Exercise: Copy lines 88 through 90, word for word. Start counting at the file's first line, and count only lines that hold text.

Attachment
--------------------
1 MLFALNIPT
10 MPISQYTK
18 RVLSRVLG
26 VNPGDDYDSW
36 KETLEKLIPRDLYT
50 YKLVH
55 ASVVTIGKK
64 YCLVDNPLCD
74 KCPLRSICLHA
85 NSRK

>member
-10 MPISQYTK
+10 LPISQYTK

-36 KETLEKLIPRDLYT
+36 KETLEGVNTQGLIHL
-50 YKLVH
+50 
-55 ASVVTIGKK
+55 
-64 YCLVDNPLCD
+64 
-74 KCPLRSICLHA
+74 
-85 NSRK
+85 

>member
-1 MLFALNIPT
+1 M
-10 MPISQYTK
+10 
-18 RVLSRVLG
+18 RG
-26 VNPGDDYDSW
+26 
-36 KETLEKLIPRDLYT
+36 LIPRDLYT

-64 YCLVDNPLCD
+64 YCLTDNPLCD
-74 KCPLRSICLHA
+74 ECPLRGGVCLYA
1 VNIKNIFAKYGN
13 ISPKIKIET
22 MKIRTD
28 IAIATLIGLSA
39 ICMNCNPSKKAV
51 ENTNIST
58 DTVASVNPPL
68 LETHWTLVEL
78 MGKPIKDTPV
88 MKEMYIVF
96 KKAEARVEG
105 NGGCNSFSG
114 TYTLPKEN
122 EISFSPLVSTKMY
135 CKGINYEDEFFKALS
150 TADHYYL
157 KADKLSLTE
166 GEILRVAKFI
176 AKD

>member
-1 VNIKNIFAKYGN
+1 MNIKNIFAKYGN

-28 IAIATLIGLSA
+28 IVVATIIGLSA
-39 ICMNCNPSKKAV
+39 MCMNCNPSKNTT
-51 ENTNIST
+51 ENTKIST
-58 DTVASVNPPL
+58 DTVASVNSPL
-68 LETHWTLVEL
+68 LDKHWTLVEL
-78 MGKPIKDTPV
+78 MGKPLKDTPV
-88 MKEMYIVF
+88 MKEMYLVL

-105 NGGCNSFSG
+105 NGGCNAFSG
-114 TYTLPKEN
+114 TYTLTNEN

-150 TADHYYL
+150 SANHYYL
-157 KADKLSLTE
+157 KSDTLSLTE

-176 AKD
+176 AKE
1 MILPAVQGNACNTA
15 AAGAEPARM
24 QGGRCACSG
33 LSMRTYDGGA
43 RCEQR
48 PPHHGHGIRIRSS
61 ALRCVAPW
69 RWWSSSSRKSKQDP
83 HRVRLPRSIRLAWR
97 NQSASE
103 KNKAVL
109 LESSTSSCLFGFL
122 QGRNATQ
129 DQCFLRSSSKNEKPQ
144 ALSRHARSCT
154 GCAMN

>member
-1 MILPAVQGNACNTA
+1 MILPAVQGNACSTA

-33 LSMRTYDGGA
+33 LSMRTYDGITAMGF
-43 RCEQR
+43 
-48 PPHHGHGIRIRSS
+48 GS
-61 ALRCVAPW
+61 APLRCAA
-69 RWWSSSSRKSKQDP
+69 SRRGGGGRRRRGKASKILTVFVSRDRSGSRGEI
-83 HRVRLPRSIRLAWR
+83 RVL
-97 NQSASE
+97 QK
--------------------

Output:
15 AAGAEPARM
24 QGGRCACSG
33 LSMRTYDGGA